June 20, 2017
On the same day that there was an Armageddon in his predecessor’s honor on the Twittersphere, Bryan Colangelo was asked about Sam Hinkie and the fierce loyalty that much of the Sixers fan base still has for the architect of The Process.
“I’m unaffected by that,” he said.
And that is all he said, the rare brief answer from Colangelo. The Sixers president of basketball operations sometimes can be a bit verbose, and it’s telling how succinct he was in this particular instance. Colangelo doesn’t want to publicly talk about Hinkie anymore, which is both perfectly understandable for him personally but also totally unrealistic for anyone else who has paid even a modicum of attention to the Sixers the past few seasons.
Just individually examine the moving parts in the blockbuster trade that Colangelo made to acquire the top pick in the 2017 NBA Draft. Trader Danny Ainge had to first be annoyed by the University of Washington’s 2016-17 men’s basketball record, but Hinkie did everything executively possible to make sure the Sixers would be the team that could take Markelle Fultz off the Celtics’ hands.
Again, follow the picks:
• In the Pick Swapskas trade, the swaps that Hinkie negotiated initially bumped the Sixers up to the third overall pick, a spot that made a trade down more palatable for Boston.
"We think there's a really good chance the player we'll take at 3 is the same player we would have taken at 1,” Drafter Danny told the Boston media. That very well may not have been the case if the Sixers were drafting fifth.
• The unprotected first-round picks that Hinkie received from the Sacramento Kings and Los Angeles Lakers (via Phoenix and Milwaukee) were the sweeteners in the deal. If the Lakers wanted Fultz, they had one little problem: Colangelo owned their best asset, thanks to the man whose seat he inherited.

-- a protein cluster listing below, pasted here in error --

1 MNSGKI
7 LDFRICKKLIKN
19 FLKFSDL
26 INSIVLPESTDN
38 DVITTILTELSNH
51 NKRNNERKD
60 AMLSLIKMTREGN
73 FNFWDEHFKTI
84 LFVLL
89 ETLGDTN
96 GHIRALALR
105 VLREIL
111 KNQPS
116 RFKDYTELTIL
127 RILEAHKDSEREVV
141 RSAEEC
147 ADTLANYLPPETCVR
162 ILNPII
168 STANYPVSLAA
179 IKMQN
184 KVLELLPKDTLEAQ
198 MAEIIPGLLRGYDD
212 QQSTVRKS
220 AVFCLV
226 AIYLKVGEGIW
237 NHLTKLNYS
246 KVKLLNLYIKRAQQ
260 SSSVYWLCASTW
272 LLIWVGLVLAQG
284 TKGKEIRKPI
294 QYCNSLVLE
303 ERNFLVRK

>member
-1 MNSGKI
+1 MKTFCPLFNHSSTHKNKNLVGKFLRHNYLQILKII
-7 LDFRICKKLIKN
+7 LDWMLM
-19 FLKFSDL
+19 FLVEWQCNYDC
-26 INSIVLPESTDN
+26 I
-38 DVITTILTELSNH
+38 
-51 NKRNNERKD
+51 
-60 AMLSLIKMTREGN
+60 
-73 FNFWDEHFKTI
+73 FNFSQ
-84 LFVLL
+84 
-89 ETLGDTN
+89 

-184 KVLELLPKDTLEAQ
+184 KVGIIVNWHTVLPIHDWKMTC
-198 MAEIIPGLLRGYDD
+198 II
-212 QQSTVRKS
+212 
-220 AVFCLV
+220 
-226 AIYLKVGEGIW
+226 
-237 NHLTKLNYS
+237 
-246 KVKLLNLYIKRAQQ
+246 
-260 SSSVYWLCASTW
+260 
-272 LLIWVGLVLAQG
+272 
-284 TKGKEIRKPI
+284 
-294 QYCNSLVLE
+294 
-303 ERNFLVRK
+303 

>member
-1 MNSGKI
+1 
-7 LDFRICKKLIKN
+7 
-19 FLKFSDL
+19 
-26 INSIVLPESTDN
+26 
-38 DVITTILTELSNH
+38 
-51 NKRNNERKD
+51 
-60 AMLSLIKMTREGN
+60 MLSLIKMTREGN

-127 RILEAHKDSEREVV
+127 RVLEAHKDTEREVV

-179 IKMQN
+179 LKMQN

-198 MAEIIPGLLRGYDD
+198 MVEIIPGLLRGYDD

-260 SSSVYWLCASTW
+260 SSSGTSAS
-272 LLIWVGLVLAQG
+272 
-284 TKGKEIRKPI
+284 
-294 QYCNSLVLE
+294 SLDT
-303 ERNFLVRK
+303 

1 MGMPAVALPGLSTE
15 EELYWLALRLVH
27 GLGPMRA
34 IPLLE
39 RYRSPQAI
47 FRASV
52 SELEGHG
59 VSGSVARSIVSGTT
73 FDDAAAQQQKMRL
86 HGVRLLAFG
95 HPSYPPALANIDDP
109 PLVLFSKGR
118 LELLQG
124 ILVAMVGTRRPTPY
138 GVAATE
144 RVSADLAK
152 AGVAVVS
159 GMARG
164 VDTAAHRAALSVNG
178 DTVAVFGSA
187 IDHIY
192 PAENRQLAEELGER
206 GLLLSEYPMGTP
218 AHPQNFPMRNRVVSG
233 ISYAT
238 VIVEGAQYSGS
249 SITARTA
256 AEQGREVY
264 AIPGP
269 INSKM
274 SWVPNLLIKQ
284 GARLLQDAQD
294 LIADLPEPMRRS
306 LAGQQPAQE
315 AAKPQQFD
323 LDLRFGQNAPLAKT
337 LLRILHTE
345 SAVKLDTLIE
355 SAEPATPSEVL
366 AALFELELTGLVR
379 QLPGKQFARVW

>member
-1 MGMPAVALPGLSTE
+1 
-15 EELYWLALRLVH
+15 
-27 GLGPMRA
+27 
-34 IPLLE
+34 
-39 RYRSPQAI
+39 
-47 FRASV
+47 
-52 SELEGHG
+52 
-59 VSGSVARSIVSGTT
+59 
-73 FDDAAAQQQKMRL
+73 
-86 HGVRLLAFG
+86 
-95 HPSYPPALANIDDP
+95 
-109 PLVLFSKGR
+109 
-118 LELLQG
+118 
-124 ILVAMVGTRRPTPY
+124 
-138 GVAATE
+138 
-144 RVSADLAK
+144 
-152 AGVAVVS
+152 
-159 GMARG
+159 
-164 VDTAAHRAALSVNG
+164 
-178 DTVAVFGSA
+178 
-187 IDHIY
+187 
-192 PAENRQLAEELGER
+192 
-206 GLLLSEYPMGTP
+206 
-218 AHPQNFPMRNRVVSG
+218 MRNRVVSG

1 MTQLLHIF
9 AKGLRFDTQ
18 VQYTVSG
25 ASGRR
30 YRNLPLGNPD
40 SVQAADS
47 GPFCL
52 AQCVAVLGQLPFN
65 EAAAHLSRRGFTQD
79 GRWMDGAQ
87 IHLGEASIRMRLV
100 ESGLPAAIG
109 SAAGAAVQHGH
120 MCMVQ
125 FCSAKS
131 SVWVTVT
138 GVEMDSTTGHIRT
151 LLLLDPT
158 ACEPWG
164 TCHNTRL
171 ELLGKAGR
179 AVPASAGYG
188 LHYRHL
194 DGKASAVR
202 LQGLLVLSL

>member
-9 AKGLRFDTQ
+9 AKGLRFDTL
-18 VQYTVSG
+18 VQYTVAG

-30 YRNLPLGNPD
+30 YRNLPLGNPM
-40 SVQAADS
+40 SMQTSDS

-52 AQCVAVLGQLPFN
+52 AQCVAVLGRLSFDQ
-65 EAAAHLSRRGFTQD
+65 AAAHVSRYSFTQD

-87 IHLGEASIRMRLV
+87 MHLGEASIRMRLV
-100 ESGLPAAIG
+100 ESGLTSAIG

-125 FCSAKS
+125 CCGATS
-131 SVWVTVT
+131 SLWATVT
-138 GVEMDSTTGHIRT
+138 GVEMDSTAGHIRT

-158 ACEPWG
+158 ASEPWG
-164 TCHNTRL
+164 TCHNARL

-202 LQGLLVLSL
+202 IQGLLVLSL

So, you know, those aren’t exactly footnotes. At the same time, though, it’s impossible to ignore how Colangelo and his front office only surrendered one of the two golden tickets (which exact one is to be determined) while keeping some insurance in the form of pick protections that will henceforth be known as the Doncic and Bagley Clauses.
And the Sixers were able to accomplish this dealing with a general manager and organization known for winning important trades by a huge margin. This was a job, a trade well done.
“Trust me, those protections started out differently upon first discussion but to end up there feels satisfying,” Colangelo said. “With that carved out, we ended up where we wanted to be.”
That type of hard negotiating was something that the man who died for the Sixers’ sins was known for. The team lost a ton of games during Hinkie’s three seasons in Philly, but he wasn’t just sitting back twiddling his thumbs and waiting for the lottery. Hinkie used the cap space he was hoarding to absorb Carl Landry and Jason Thompson’s contracts, which netted the Sixers both the pick swap and Kings first-round pick.
Through all of the losing, Hinkie was working toward an opportunity like Markelle Fultz becoming available at draft time.
“Our ability to add to that group [of players] by layering in additional high-quality talent via the draft, free agency, and trade is at an all-time high,” he wrote in the famous 13-page manifesto.
It’s ironic that Colangelo may have crafted the trade that takes The Process to the mainstream. And even if he doesn’t feel like looking back, Colangelo knew what a great situation he was inheriting. At his introductory press conference last April, Colangelo credited Hinkie for the arsenal of assets that at his disposal.
“Trust me, those protections started out differently upon first discussion but to end up there feels satisfying. With that carved out, we ended up where we wanted to be.”
“We’re at a jumping off point now where the organization is poised to take a major leap forward because of what’s transpired over these last few years, what I’m going to call a measured rebuilding process,” Colangelo said. “When we move forward, you’re going to be excited about the pieces that come to the table because, again, there’s been a process involved. Everyone knows about it, everyone talks about it.”
Now it’s up to Fultz to prove that in this critical instance, Colangelo’s scouting is superior to Ainge’s. I definitely think it is, but that sure as hell doesn’t matter. The Sixers have one of the most high-upside young cores that you will ever see in the NBA with both a legit Big Three and a bunch of attractive ancillary parts. Even if nothing is guaranteed for this group, the prospect of Fultz, Ben Simmons and Joel Embiid sharing the court is very exciting. You should be excited. If you’re not already, get excited.
Whatever Markelle Fultz’s NBA destiny is, Bryan Colangelo is going to be right or wrong for the right reasons. Even if he doesn’t want to talk about it, what better way is there to honor Sam Hinkie’s legacy?
Follow Rich on Twitter: @rich_hofmann
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